IoT can be used to monitor and regulate people and their working environment through sensors that can measure various parameters. Analysing these measurements enables companies to pinpoint any invisible dysfunctions that could affect employees’ productivity and well-being – as GreenMe, a startup specialising in IoT, shows.

Real-time assessment of employees’ working conditions is now easy, thanks to IoT

French startup GreenMe – an Econocom partner – has devised a device with a built-in sensor that constantly measures parameters such as temperature, moisture, lighting quality, noise and air change rates in offices. At this year’s CES in Las Vegas, GreenMe presented its “cube,” which can be placed anywhere in the office and has built-in sensors that can map “comfort” and “discomfort” zones.

The cube can also measure each user’s impressions

For GreenMe believe that the people who occupy a building are just as important as the building itself – which is why the cube isn’t just an object you set up in a corner: it’s meant to gather feedback from the user. Installed on each desk, the user can turn the cube one way if they feel good, and the opposite way if they’re not feeling so good, so the cube can analyse each employee’s comfort and needs. The cube can measure up to ten health and wellbeing parameters.

The concept, which was devised in 2012 by Alexandre Dugarry, GreenMe’s founder, went into production in 2017 in the South-West of France. Over a thousand cubes have since been installed in the offices of major companies in France such as EDF, Dalkia, Vinci Facilities, BNP Paribas, Crédit Agricole, Bouygues Immobilier, MAIF, Owens Corning and l’Occitane. One client, a Lyon-based company, relocated and installed GreenMe cubes on its new premises after a number of its staff came down with sinusitis. After three months, the cubes revealed that very low humidity levels in the building was the cause of a series of ailments such as sinusitis, dry eyes and allergic reactions.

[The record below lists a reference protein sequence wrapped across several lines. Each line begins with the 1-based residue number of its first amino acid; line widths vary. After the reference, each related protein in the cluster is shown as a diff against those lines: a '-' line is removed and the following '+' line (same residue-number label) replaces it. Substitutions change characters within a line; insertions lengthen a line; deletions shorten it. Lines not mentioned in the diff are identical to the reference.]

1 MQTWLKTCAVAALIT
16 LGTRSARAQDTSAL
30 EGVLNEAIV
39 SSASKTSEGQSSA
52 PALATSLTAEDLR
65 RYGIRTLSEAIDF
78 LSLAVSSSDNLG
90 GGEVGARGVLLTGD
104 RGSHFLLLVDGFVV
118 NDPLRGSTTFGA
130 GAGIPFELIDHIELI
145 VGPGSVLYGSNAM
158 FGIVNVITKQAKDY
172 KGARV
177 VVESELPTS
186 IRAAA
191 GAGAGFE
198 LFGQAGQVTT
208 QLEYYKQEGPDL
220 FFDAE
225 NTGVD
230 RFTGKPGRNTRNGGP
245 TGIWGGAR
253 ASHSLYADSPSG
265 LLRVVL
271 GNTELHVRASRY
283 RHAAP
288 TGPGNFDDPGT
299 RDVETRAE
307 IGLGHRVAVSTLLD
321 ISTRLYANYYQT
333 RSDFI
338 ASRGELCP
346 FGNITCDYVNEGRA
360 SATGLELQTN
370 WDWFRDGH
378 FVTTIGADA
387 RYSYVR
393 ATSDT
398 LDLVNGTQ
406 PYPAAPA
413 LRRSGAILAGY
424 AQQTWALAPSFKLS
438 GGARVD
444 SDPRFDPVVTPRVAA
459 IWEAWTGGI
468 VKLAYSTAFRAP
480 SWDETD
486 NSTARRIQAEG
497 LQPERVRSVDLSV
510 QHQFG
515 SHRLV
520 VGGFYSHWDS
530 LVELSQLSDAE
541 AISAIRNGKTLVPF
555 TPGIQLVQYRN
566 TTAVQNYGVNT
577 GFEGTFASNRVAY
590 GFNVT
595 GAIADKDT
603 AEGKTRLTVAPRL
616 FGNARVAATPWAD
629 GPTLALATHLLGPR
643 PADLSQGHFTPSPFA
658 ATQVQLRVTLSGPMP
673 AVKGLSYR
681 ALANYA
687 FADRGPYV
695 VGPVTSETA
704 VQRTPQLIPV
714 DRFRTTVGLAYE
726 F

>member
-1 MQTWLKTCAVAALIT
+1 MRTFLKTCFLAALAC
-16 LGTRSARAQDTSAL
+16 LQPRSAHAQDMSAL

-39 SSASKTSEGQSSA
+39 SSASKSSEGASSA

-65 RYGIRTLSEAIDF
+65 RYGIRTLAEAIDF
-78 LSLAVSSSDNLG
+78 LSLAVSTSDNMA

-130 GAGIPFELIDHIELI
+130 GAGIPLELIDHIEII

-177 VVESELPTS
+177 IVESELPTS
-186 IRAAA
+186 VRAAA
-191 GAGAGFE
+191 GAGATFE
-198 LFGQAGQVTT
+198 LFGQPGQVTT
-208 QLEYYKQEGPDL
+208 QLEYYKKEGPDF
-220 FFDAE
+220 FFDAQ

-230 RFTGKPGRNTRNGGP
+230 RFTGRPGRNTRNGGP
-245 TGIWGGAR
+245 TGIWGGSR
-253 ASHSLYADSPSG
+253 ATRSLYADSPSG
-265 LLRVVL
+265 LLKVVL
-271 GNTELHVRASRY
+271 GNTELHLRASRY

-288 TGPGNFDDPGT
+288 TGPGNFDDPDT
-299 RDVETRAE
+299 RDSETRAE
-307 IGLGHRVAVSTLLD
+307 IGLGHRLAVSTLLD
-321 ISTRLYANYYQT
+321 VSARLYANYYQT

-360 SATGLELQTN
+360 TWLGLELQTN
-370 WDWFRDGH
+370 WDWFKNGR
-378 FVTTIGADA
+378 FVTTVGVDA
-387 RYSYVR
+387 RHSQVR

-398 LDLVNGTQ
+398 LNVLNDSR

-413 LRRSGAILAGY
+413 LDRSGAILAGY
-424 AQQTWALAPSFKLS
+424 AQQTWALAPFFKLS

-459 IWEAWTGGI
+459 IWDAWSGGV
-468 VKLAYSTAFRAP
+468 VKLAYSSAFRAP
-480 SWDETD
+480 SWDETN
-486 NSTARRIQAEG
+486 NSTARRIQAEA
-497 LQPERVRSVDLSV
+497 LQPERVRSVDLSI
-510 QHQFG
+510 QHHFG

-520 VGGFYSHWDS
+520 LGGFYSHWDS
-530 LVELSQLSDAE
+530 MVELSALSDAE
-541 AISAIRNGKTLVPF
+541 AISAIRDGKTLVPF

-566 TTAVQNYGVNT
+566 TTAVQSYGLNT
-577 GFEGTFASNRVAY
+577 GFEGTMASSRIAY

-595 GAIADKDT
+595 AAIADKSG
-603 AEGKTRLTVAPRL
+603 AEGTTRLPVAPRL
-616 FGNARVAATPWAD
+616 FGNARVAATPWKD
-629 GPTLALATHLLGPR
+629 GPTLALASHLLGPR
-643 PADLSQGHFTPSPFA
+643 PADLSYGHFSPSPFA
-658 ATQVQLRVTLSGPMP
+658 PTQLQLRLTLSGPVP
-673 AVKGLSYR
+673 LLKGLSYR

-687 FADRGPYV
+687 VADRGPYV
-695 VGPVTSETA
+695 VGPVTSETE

A direct correlation between quality of the workspace and productivity

According to a report by Loftness et al and Lawrence Berkeley National Lab, better ventilation management could reduce absenteeism by 55%, whilst a more suitable temperature could increase creativity by 19% and better air pollution filtering could boost productivity by 3%. Combined with the human element – i.e. the users’ feedback – these measurements can help organisations control the working environment more effectively and correct any problems.

And yet the impact goes further than just optimising the material or environmental conditions of the workspace. Improving quality of life in the workplace improves employee satisfaction by assuring staff that their employer is concerned with their well-beinga major preoccupation for staff, according to a 2017 survey carried out by the Observatoire de l’Immobilier Durable. And these are precisely the kinds of concerns and needs GreenMe has set out to assess.

GreenMe with Econocom at SIdO 2018 (Lyon, 4th & 5th April 2018)

GreenMe will be on the Econocom stand at the 4th edition of SIdO, the French IoT expo, along with experts from, an Econocom subsidiary, and partners ffly4u and Intesens. Econocom will be taking part in the conference on “IoT: the pillar of your digital transformation: an operational challenge for your companyon 4th April whilst will be giving a keynote that same day on Industry 4.0: Interoperability and security of industrial systems: making the right choice” and “Security by design: How to think cybersecurity from the start of your IoT project”